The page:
I LOVE OWLS!!! All kinds of owls … from the burrowing … to the barred … to the great horned … to the snowy … to the great gray … to the barn … and yes, to the eastern screech owl … endorphins release in my brain when I think about them. (Side note for those of you who read my blog post on my neighborhood eastern screech owls … we heard them last night calling out to each other, so they’re still here … all is good again).
So when I had the opportunity to potentially get to photograph not just one, but two new species for me, I was quite the excited photographer! So off we went, thanks to a great friend of mine.
It wasn’t long either until we spotted the first one … the long-eared owl. Isn’t he just gorgeous? I laugh because when I first saw it, I think that I had a similar facial expression … wide-eyed and intense.
These long-eared owls are quite amazing. So very beautiful with their rufous facial disc with that distinctive white patch under their bill. They remind me a lot of the great horned owls, but they’re smaller, standing about 13-16″ and weighing about 8.5 oz.
They have asymmetrical ear openings. The left ear is higher than the right, which helps them better locate their prey by sound.
I could have stayed there photographing them for the rest of our trip … they were that mesmerizing to me. 🙂 Interesting also to note is that the male’s hoot can sometimes be heard quite the distance … more than 1/2 mile away! It would be like playing a game of “Marco”-“Polo” trying to find them by just sound.
They are unlike other owls in that during the winter months, they nest in a communal fashion with others in the nearby vicinity, in the thick brush and trees. It’s easy to see how they got their name too … like bunny rabbit ears almost. LOL. Can’t help but wonder about their success in nesting and what their babies look like.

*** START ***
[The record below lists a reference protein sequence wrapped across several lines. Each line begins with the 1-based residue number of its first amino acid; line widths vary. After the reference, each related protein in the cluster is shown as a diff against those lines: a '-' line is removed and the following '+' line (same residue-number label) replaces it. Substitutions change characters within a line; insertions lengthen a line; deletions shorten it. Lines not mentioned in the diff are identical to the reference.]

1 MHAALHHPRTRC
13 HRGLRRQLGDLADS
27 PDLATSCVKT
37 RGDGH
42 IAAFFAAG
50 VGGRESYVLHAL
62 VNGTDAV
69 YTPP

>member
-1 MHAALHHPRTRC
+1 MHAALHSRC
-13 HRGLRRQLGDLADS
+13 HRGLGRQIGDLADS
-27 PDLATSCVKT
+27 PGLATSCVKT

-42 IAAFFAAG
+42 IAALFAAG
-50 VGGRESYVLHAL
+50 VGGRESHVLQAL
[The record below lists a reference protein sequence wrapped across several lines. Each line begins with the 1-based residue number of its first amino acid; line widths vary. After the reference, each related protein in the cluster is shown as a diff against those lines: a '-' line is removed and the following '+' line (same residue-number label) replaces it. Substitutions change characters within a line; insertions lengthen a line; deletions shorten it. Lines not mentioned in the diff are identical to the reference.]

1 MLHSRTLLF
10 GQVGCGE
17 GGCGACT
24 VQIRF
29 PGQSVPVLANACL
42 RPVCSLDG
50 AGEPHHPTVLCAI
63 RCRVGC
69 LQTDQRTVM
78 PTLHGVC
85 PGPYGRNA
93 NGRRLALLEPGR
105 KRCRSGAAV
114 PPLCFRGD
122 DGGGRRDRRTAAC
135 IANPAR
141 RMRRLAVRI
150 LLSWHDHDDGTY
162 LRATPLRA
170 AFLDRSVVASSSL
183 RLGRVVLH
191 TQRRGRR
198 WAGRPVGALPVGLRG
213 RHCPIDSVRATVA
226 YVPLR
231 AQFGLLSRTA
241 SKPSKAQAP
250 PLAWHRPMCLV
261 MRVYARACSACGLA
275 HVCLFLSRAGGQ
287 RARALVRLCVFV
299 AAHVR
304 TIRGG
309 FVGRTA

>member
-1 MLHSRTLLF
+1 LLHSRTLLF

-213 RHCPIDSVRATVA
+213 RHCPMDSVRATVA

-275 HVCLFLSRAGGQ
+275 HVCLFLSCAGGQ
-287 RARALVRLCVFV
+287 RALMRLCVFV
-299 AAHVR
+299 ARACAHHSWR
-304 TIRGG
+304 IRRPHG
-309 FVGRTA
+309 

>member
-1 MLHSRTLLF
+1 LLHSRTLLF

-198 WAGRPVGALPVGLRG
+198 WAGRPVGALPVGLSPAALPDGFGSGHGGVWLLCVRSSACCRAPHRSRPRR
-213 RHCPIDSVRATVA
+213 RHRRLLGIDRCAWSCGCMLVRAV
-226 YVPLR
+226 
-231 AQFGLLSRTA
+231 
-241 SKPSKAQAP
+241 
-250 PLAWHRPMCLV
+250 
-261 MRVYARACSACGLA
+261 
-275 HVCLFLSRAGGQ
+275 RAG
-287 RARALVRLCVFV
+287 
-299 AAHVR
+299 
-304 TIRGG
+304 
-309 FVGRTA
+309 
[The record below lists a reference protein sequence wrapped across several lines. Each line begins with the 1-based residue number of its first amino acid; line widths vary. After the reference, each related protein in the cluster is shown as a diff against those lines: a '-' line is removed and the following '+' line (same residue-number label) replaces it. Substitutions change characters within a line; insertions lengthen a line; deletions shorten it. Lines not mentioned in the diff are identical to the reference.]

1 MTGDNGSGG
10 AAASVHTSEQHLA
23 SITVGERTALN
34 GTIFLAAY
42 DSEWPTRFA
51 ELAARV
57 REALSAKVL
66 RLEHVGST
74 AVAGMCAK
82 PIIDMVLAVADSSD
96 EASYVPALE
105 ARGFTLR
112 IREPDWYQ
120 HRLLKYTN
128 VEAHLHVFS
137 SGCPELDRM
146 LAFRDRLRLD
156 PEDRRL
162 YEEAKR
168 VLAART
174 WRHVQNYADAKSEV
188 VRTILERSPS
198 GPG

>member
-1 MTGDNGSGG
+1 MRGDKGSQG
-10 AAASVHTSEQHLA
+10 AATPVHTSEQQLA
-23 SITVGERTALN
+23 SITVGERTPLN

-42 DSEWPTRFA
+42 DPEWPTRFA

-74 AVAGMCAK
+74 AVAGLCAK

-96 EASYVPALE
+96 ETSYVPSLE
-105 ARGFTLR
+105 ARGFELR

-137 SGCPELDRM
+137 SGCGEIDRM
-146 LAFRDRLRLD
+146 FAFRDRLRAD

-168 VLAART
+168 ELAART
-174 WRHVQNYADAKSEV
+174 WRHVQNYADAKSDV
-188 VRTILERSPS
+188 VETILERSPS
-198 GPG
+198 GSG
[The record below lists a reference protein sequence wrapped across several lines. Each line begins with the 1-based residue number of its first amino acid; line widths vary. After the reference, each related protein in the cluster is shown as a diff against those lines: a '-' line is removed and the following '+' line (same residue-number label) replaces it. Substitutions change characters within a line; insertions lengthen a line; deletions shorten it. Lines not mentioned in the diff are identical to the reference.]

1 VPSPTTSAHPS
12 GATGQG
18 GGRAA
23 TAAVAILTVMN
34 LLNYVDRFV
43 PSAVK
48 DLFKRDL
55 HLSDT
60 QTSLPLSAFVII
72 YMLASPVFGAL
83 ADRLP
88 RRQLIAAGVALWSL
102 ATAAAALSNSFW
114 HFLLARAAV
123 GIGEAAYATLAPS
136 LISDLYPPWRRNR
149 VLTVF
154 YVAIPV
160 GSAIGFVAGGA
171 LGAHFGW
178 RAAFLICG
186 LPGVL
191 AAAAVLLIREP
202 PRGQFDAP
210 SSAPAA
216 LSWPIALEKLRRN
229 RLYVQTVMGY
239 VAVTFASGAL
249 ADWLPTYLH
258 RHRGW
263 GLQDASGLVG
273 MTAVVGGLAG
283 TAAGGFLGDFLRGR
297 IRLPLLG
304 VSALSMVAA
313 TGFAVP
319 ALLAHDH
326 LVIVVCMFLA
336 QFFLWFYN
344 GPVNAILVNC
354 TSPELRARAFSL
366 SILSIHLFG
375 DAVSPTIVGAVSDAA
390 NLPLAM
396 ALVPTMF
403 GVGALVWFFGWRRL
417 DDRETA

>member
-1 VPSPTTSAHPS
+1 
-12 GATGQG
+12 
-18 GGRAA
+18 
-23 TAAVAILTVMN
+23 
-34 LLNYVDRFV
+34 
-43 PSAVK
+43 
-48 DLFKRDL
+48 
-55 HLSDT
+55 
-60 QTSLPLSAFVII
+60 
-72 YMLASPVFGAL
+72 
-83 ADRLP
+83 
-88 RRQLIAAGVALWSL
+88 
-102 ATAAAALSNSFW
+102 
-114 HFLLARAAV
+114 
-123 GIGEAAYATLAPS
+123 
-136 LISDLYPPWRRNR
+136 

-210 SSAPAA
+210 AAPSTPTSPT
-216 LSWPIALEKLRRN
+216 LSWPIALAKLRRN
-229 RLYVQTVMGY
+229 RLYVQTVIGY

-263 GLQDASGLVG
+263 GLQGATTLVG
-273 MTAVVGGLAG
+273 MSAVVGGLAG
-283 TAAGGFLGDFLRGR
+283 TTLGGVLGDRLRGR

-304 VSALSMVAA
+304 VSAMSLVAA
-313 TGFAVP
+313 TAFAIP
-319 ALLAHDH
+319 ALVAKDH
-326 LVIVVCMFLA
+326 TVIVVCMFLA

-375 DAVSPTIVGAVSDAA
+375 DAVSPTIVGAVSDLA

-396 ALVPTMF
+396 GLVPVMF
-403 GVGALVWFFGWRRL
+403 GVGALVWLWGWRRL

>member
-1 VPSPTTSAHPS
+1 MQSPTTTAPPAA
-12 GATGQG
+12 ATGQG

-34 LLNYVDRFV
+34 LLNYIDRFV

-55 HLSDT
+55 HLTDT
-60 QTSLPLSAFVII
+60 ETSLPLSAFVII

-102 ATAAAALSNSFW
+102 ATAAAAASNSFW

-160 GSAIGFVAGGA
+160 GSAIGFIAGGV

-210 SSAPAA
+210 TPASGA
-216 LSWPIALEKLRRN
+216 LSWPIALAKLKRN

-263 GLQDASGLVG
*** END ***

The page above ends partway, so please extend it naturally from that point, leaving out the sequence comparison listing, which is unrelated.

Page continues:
While out looking for owls, we saw many other birds, like this meadowlark … doing what meadowlarks do … singing away. We also saw more northern harriers than I have ever seen collectively in my lifetime. It was amazing!
But let’s get back to the owls. Another lifer for me were the short-eared owls. They reminded me a lot of the northern harriers too as they cruised the same type of landscapes foraging for food.
As with other owls, they glided gracefully and with such ease low over the landscape. As opposed to the long-eared owls, these had very small ear tufts. Also a medium-sized owl, their head has a pale buff facial disc, with black around the eyes, which of course, are that magnificent yellow.
Aerial displays during courtship must be fascinating to observe, though it was too early for that when we were there. These owls nest on the ground on a mound or slight raise of the land, laying about 3-11 eggs.
While usually spotted flying erratically around, once in awhile they do land and seemingly pose for the camera. Thankfully. 🙂
As if those owl sightings weren’t enough for me, we were also treated to the cutest porcupine hanging out, feeding, on a nearby tree.
I’m always fascinated by them and this guy was quite far up the tree, so I felt safe. LOL. Of course, porcupine don’t “throw” their quills like many are lead to believe, but to me, their sheer presence wants to make me respect their “comfort zone”.
Now this guy, though adorable with those big orange teeth, was only semi-cooperating with us. Sure the light was perfect, but that dang branch always seeming to cover up his face and eyes partially.
So we asked for some divine intervention. Actually Jen asked the porcupine to kindly remove that pesky branch for us, so that we might get a better shot. I had no idea that I was with, apparently, the “Porcupine Whisperer”. Within literally a few seconds, would you believe that the porcupine did just that? No joke!
Now that’s a face that everyone can both see, enjoy, and love! What an ending to our day exploring … Owls and Porcupines … yeah,this was an awesome day!
Not sure how it can get better for me, but rest assured it does!
Next stop: Grand Teton National Park! Stay tuned.
© 2015 Debbie Tubridy / TNWA Photography